• Not all information is relevant for all users, and providing customization and opportunities for opt-in or opt-out is important

Design process

As the only designer on the team, I focused on maintaining a process that was both highly collaborative and iterative. The design of each feature and component of the application always started with hand-drawn sketches either by myself, or by each team member. Whether based on team feedback or feedback from usability testing, these designs went through many iterations during hi-fidelity and building periods. I utilized tools such as Whimsical and Figma for lo and hi fidelity wire-framing due to the ability to showcase designs and changes in real time, and allow multiple individuals to edit simultaneously. The most important iterations often occurred during usability testing when we were able to see how real users used the app and hear their feedback about what did work, what didn’t, and what was potentially confusing.

As an example, below is the process for how I designed the pet profile from hand sketches, to hi fidelity designs to the final design currently on the app. For initial sketches, we knew we wanted the pet profiles to include the name of the pet, a profile photo, other photos and basic information. However during the sketching we explored possible mobile and desktop differences, various layouts and other types of information that might be included.

My initial designs

My initial designs

Through these initial sketches, we were able to choose some designs to move forward with. We liked the idea of the photos and posts displaying as tiles, a display tactic we haven’t seen on many social media apps. We recreated our sketches on Whimsical and Figma which allowed us to further flesh out specific details with varying levels of fidelity.

Hi-fidelity wireframes

Hi-fidelity wireframes

Finally, we used the high fidelity designs and user feedback to finalize the design on the app.

Final Design for Profile

Final Design for Profile

visual design

Some of the moodboard we used to align on Beaukoh’s aesthetic

Some of the moodboard we used to align on Beaukoh’s aesthetic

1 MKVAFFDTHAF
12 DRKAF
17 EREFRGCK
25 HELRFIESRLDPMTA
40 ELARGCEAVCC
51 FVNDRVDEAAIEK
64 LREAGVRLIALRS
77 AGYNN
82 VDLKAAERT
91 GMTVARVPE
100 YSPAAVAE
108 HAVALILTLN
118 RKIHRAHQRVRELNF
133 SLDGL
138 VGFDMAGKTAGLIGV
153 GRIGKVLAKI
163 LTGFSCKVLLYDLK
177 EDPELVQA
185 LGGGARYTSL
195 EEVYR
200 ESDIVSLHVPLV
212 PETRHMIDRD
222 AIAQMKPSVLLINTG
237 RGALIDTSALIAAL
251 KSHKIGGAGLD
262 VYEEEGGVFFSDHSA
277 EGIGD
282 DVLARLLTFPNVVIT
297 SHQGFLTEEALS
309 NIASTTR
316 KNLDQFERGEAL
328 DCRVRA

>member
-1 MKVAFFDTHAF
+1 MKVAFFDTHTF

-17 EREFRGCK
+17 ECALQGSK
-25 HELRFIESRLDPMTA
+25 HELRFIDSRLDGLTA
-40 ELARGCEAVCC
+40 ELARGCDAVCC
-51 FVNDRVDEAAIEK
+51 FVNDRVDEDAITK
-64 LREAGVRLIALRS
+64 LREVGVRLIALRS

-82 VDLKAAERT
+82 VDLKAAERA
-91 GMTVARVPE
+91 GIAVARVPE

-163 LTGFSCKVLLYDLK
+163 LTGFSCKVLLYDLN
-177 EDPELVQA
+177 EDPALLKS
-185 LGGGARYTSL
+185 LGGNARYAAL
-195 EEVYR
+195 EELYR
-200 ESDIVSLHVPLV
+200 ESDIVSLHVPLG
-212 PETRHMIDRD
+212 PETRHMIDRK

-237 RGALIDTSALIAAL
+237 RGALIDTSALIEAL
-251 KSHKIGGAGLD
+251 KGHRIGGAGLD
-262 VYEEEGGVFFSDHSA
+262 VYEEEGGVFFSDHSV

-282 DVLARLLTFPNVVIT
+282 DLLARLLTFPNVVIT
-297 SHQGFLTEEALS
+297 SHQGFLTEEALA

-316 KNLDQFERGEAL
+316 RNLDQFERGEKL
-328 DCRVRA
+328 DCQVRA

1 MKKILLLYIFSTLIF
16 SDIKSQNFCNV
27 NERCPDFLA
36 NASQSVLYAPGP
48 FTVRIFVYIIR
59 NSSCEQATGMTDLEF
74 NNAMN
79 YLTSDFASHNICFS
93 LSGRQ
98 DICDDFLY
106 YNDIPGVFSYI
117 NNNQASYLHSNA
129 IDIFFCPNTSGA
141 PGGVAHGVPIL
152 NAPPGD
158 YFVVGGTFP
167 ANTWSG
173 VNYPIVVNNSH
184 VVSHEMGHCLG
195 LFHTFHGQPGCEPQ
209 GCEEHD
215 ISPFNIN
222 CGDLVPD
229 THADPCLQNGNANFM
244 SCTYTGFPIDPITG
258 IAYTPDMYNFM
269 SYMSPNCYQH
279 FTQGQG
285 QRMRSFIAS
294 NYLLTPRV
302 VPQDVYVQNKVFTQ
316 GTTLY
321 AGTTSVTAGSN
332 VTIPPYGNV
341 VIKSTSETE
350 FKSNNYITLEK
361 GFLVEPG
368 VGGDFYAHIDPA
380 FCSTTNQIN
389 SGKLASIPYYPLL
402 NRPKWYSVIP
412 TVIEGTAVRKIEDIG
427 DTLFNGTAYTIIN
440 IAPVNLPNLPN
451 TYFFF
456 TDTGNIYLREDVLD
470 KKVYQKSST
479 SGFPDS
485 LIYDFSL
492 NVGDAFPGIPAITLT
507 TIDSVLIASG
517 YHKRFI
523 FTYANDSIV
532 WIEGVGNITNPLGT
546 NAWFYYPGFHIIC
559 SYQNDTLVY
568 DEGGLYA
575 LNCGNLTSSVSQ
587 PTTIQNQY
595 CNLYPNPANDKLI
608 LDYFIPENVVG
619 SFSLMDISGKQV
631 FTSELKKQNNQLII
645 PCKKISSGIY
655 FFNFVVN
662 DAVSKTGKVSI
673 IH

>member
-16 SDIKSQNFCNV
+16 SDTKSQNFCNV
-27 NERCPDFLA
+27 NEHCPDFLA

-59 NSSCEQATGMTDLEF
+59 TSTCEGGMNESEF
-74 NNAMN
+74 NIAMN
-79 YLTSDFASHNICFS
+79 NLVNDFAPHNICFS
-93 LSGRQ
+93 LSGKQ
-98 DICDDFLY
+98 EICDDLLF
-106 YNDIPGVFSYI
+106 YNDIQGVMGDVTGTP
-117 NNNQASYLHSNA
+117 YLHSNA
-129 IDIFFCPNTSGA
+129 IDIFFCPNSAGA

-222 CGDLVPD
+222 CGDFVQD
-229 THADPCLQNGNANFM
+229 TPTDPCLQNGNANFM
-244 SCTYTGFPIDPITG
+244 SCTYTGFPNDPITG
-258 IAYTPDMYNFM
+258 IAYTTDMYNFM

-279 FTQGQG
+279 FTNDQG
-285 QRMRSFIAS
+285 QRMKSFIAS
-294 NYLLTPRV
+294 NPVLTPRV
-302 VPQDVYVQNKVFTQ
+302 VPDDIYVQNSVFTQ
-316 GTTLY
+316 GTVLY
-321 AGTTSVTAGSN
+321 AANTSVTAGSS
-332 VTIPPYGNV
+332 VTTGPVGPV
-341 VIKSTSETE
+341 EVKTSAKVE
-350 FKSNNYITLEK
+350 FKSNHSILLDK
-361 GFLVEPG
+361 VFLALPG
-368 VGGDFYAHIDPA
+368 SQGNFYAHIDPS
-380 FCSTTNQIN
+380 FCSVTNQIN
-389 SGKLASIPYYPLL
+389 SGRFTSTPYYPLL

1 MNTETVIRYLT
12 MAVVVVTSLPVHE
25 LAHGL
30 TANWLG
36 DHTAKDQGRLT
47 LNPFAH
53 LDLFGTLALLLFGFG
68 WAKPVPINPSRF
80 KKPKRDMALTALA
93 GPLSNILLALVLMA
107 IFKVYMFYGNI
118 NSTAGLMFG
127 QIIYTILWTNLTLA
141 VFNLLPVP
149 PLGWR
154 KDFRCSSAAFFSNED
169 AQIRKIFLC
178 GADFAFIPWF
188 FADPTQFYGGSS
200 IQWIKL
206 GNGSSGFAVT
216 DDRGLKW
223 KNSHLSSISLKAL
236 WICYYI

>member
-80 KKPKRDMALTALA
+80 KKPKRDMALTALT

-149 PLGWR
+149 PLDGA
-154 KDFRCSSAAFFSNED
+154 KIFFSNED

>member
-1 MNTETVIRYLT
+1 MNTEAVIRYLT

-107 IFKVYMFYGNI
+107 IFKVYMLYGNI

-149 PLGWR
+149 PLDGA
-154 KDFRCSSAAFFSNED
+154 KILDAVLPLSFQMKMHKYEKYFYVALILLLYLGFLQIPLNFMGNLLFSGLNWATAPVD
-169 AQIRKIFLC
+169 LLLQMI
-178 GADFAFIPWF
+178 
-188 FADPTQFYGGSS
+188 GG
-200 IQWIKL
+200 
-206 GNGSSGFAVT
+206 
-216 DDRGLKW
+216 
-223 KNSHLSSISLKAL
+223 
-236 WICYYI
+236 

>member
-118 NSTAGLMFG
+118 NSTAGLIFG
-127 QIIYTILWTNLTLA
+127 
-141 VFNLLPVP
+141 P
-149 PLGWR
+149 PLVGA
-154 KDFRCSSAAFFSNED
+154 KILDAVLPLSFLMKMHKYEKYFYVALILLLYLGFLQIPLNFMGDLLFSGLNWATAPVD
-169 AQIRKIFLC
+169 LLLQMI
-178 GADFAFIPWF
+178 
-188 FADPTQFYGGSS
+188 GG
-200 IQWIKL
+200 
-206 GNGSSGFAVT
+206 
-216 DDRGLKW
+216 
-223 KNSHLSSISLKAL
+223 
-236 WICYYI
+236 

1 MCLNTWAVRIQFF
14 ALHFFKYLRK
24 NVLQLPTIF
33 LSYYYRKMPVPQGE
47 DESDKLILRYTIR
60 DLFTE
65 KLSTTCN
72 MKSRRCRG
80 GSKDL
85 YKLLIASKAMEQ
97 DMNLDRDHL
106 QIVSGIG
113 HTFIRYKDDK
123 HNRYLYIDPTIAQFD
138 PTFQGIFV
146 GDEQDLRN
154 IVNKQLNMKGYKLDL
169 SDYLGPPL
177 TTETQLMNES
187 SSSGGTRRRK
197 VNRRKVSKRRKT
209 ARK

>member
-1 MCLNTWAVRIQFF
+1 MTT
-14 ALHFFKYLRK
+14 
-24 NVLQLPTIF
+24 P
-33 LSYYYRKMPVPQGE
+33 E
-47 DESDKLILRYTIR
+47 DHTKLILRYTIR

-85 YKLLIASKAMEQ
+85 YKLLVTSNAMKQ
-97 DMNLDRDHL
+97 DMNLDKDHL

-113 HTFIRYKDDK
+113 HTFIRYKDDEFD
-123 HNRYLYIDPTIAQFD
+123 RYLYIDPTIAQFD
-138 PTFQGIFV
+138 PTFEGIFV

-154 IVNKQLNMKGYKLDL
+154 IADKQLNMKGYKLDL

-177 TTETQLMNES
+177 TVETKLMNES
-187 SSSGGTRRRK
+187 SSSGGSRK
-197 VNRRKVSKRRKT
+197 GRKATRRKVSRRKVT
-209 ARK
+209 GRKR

To determine the color palette of Beaukoh, I created a mood board to help our team align on the feelings and experiences we wanted the app to convey. Our goal was to create a clean and simple, yet vibrant design. Having observed the color choices of other pet-related apps, we wanted to make sure we didn’t utilize muted colors but instead something that popped for the user. From these moodboards, we created numerous color palettes, testing them on mock UI’s to determine which adhered to our goal of simple, clean and vibrant. Ultimately, we settled on a shade of blue as our primary color - it communicates feelings of calmness, but still calls attention to users on the screen when necessary.

The shade of blue, and the logo

The shade of blue, and the logo

For the typography, we experimented with many different styles. Ultimately, we decided to use the sans-serif font, Avenir. In some cases, designers will use a serif and sans serif font pairing to indicate hierarchy of text. We chose to use the weight and color of our font, Avenir, to communicate hierarchy in the UI. We combined our typeface and color palette to create a stylish but inviting logo. We incorporated a paw print into the design as it is an easily recognizable signal of something animal related. Even if users are unsure of what the name or app is at first, the paw print gives them their first indication that this is something for them and their pets.

final deliverable

While we have built out a functional version of the app, we are continuing to iterate upon it. Please let me know if you’d like to see it, and I’d be happy to share. Once our next iteration is ready, I’ll provide instruction access here.


Working on Beaukoh was perhaps my favorite project during the MIMS program, and not just because it meant spending time talking about and playing with animals. This capstone project was a fantastic opportunity to serve as a research and design leader for my team, and to put in practice all the skills I’ve learned from my courses. What I valued most from this capstone project was the experience of working closely with developers and product managers, and utilizing a system that incorporated UX research and UX design techniques at every step of the way. Every decision and next step was guided by what actual users would need and want, which we were able to identify through our interviews and usability studies. Hopefully Beaukoh will come to an app store near you soon!